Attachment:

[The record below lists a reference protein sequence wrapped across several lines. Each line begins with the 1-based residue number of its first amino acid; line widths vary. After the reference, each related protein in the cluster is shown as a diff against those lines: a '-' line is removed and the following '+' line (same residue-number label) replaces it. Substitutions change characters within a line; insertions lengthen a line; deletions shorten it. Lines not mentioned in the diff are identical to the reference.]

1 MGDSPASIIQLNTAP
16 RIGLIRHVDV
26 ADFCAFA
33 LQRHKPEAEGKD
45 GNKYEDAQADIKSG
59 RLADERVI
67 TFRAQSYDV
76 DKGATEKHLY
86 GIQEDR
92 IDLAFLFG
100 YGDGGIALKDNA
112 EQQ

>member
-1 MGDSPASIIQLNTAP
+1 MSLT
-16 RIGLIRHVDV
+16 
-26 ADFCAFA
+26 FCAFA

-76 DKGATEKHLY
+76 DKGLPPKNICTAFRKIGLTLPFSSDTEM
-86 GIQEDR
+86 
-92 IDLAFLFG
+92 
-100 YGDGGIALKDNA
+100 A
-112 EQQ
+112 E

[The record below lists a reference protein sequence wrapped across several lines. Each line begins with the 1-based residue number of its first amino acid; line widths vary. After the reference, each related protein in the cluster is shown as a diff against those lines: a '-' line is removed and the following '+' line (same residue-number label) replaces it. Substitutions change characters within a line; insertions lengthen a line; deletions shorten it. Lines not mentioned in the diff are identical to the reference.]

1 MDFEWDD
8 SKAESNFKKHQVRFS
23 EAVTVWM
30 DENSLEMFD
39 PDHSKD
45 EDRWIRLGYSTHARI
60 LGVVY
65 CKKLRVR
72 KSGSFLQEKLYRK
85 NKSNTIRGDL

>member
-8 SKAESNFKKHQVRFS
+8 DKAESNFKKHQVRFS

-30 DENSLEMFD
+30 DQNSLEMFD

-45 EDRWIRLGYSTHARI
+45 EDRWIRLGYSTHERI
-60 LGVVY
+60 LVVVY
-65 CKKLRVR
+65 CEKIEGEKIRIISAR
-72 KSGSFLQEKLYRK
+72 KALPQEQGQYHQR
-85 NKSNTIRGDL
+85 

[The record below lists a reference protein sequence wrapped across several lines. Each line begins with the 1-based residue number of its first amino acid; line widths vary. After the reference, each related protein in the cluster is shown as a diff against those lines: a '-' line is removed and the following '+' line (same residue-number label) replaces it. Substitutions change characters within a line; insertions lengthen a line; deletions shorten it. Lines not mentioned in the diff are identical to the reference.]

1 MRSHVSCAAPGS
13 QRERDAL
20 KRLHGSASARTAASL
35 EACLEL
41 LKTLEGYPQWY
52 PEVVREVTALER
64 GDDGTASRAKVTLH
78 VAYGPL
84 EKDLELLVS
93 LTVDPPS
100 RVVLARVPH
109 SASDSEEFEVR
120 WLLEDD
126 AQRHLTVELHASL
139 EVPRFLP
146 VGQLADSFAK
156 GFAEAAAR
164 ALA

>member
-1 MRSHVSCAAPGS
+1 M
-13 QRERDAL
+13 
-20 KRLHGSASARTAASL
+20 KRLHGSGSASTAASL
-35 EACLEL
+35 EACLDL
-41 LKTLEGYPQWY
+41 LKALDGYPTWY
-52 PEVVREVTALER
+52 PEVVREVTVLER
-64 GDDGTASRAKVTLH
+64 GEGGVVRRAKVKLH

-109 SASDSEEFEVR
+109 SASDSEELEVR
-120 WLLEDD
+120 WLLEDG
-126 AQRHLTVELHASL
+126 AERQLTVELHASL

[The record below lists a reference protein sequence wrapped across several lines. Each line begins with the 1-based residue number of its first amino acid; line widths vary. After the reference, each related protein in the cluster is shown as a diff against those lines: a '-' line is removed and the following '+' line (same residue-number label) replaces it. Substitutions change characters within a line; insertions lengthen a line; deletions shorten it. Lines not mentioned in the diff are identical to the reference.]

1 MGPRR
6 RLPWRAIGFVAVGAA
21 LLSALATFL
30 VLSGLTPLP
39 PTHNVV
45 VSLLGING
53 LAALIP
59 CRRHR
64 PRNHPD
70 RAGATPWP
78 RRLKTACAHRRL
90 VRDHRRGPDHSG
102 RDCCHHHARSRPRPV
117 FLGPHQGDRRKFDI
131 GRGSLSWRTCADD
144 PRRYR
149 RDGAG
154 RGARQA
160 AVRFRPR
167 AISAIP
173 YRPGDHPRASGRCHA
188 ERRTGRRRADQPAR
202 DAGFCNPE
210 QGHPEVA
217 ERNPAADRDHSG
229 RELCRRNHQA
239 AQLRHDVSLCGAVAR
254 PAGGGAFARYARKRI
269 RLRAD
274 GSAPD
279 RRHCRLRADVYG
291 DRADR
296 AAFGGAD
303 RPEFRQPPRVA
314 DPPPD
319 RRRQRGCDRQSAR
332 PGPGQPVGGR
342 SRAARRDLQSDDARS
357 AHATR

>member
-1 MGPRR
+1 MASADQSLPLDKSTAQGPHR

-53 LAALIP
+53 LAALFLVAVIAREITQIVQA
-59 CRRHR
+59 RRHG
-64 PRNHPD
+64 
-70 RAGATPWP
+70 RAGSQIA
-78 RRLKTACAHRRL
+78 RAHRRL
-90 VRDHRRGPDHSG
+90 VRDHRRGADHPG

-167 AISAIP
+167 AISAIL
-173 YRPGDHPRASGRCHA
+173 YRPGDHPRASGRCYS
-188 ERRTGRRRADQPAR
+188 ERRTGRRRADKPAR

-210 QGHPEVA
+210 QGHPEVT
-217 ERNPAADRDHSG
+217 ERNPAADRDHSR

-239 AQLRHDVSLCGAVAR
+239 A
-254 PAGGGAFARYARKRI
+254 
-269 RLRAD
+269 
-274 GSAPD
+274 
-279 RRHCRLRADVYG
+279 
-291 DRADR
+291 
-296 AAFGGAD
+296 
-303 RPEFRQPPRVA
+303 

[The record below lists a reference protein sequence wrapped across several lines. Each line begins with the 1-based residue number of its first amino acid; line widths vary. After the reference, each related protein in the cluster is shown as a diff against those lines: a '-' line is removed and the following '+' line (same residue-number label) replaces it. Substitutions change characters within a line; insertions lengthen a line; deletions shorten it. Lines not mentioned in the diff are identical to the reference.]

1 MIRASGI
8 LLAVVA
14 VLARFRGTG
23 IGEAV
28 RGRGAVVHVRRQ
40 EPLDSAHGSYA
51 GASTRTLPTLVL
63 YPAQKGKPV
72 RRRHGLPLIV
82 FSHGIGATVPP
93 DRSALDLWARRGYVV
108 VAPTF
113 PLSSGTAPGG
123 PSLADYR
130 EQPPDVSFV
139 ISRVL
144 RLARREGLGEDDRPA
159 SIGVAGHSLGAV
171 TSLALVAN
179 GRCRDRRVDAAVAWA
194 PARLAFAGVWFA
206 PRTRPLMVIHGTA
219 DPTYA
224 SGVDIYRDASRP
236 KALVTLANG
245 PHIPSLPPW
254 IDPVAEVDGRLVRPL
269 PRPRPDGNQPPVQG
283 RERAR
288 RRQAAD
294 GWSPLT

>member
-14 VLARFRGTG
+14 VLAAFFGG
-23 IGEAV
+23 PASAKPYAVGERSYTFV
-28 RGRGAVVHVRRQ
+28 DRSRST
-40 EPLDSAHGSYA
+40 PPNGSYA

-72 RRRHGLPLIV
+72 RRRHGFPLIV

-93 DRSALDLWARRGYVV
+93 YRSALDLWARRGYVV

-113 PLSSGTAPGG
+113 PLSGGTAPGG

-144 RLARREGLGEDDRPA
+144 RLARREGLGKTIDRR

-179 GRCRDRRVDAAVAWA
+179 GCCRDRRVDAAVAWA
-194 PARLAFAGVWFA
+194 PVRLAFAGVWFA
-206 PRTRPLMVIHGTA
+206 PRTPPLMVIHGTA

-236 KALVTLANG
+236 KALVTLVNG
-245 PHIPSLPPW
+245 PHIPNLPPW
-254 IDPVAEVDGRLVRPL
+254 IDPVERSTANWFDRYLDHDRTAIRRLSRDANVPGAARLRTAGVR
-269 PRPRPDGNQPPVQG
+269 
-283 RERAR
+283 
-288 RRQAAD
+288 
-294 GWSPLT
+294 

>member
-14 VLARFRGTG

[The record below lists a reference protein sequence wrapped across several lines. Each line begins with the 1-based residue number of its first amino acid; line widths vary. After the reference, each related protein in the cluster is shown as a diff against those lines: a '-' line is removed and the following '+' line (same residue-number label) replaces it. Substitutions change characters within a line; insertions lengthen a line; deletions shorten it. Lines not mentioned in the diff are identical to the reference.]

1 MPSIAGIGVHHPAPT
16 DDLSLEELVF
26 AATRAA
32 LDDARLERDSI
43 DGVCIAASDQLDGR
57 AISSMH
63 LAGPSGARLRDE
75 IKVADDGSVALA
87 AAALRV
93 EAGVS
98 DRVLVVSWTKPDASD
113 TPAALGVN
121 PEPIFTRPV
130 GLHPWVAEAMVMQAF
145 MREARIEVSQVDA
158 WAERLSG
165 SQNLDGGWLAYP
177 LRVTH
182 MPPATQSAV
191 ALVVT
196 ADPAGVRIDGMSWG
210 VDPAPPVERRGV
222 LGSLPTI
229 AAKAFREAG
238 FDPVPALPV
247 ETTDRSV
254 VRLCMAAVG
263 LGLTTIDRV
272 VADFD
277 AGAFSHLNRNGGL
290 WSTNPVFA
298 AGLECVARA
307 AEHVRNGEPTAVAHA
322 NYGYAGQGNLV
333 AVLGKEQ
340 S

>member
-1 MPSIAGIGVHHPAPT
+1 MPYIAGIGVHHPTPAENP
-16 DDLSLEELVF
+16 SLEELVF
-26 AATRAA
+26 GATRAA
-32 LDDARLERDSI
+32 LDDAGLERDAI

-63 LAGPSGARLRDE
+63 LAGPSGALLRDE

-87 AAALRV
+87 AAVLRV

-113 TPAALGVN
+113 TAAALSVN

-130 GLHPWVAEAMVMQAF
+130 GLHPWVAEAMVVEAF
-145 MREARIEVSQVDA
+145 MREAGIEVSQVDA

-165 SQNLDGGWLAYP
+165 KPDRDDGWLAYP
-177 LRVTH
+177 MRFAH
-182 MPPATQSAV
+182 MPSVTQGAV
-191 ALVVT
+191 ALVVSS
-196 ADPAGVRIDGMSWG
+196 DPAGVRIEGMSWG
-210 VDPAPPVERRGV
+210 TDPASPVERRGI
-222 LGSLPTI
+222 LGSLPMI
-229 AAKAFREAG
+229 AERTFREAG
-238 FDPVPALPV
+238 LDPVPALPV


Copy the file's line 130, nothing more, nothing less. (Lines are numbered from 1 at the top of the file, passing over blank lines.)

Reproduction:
296 AAFGGAD